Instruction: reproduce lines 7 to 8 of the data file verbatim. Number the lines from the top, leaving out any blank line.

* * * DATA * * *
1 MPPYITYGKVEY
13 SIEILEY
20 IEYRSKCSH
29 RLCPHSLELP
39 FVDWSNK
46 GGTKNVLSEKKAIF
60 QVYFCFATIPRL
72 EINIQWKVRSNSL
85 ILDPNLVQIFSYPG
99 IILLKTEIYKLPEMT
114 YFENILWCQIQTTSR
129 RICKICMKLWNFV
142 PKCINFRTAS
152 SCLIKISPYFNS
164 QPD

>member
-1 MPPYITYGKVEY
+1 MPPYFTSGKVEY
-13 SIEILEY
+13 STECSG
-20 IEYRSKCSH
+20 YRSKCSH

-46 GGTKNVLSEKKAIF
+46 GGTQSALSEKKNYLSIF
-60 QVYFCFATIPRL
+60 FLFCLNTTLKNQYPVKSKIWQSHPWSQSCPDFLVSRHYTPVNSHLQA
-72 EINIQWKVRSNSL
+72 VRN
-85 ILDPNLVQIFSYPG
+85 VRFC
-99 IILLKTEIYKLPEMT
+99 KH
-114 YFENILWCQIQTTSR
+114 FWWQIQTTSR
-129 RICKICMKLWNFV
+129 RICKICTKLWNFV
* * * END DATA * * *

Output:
60 QVYFCFATIPRL
72 EINIQWKVRSNSL